Tehri town was just a little place along the bus-route from Rishikesh to Gangotri, and the protesting men, women and children chanting slogans against the Tehri dam only made us curious.
Shrouded in a veil of icicles and mist, the Bhagirathi emanates from the Gomukh—a massive snout of one of the longest glaciers in the Himalaya. The glacier starts from a massif of mountains called the Chaukhamba and sprawls over 26 km. of awesome terrain, interspersed with other glaciers like the Shwetawarna, Raktawarna and Chaturangi, all named after the hues of rock and snow peculiar to each one. The names of peaks from where these glaciers originate and inch downwards, are even more fascinating. The Sudarshan Parbat, Sri Kailash, Mana, Vasukhi, Bhagirathi, Kedarnath, Shivling, Meru and Bhrigupanth—all rise above 6,000 metres in a clock-wise direction around the main glacier. But it is rather unfortunate, or shall I say fortunate, that most people have neither the heart, nor the knees,to climb to such places.
As one starts walking downstream towards Gangotri, the path takes a gentler gradient which can be negotiated by most people. And it is here that a layman’s impression of `Himalayan solidity’ is replaced gradually by one of ‘Himalayan fragility’—as big and small landslides are seen crashing down every few minutes from the crumbling slopes of the mountains. Initially, one is afraid of being swept away, but gradually one starts noticing the beautiful, leaning birch trees. Throughout winter they are the and their white barks glisten in the sun. A few kilometres downstream there is a place called Bhojbasa, which is where most pilgrims make a night’s halt, before proceeding on to Gomukh. Only a few years ago this place was full of bhoj (birch) trees, but the continuous stream of pilgrims and trekkers, and the indiscriminate felling pursued by the Bhojbasa Ashram, have totally wiped them out. Today not a single birch tree is to be found at Bhojbasa.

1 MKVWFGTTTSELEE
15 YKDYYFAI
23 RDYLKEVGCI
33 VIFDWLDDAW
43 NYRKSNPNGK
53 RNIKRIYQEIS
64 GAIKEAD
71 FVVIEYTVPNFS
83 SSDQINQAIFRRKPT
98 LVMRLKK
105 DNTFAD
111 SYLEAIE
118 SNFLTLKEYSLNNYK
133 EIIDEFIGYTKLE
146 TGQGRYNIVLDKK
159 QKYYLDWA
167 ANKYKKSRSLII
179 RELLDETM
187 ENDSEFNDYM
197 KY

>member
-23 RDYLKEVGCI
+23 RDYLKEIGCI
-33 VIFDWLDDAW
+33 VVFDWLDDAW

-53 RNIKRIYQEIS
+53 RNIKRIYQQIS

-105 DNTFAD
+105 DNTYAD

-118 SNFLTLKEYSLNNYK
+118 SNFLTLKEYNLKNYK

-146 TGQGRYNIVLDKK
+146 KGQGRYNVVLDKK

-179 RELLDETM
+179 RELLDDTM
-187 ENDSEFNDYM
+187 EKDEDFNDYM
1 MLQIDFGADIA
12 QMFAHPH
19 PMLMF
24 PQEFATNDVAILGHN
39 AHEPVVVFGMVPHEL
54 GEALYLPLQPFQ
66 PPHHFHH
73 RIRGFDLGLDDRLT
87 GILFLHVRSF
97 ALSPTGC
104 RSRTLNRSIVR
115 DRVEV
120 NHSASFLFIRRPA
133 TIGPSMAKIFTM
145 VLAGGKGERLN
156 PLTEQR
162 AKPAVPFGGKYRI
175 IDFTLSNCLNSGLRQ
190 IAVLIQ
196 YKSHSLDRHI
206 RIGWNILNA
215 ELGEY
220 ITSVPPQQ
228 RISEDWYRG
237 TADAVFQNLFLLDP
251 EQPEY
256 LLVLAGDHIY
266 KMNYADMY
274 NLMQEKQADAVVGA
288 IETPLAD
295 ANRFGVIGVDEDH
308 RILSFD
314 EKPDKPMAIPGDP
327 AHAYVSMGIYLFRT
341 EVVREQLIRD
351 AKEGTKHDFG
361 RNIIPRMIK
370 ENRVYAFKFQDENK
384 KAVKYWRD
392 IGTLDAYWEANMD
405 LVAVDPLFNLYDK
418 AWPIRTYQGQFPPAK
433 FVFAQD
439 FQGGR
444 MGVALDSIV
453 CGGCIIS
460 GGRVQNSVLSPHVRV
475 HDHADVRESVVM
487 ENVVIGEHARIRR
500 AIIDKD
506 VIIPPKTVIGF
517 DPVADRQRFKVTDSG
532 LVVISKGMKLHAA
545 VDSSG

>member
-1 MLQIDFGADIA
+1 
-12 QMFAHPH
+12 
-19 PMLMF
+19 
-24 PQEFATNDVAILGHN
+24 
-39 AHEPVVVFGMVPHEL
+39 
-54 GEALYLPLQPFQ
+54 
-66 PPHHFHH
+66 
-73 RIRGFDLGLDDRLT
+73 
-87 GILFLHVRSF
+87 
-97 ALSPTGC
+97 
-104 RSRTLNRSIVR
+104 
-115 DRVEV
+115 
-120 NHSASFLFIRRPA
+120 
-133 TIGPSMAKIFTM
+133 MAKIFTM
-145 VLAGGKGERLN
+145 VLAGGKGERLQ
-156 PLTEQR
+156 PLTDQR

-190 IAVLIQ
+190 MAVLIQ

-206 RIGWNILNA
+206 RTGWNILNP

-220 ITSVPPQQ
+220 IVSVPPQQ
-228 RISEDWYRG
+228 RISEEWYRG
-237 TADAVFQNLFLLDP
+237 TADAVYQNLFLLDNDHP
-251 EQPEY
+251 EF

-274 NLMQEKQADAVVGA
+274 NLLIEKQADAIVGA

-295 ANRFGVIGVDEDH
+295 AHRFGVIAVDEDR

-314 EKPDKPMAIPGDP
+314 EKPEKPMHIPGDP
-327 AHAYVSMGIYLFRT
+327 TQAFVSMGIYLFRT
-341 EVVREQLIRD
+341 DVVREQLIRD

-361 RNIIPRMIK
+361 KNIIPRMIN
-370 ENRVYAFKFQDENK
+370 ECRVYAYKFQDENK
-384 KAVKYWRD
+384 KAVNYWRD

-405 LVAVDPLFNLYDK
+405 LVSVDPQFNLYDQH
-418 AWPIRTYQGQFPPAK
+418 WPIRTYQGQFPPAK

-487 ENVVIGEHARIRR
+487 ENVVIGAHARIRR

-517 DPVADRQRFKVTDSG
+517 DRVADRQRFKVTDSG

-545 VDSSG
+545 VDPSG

About halfway from Gomukh to Gangotri there is another little ‘Padaw’ or a resting place called Chidbasaafter the chir pine trees all around. Here one can also see other small bushes like the juniper and stunted rhododendrons, which act as self-appointed soil conservators on the steep slopes.
Devout pilgrims can be seen bathing in the ice-cold waters of the Bhagirathi. Young and old bathe in these sub-zero temperatures; the holy dip can sometimes lead to severe illness, but that is of no consequence to the pilgrims whose faith and perseverence helps them overcome all such obstacles.
Like all Himalayan regions, the weather in this abode of snow changes within minutes—from bright sunshine the sky becomes dark and overcast and suddenly little white flakes of snow cover the whole landscape. But, like all good things, Gangotri has also suffered at the destructive hands of man. Although there are laws to the contrary, people have encroached into the forest areas. They have built hotels, chopped trees down, and some sadhus are cultivating potatoes—a crop not suited to these fragile slopes. Tourists, pilgrims and even the sadhus must all realise that we have only one Gangotri, and that the geographic and moral degradation of this holy place must be stopped immediately. Instead of becoming a party to the misuse of land around Gangotri, the government administration must use a firm hand to stem the rot.
Landslides have been a normal feature of these mountain slopes in the past, but due to the depleting forests and pastures, their occurrence has been increasing rapidly over the years. Rock-blasting for building roads has added to this instability, and today landslides and mud-flows have become a permanent evil. An example is the entire hillside at the village of Netala near Uttarkashi which has been gradually slipping and sliding downhill. The village is now perched precariously on a ledge, and the people are clinging on to the hope that the next landslide will not occur within their own lifetime. But it is a losing battle. Two centuries of forest exploitation have left brown scars in the mountains which have all been converted, eventually, into landslides. The seismic tremors which are a regular feature of the young Himalayan ranges have only aggravated the problem.
Ganga the second highest silt carrier in the world. This is an important point as it has bearing on the annual rate of siltation experienced by any reservoir downstream.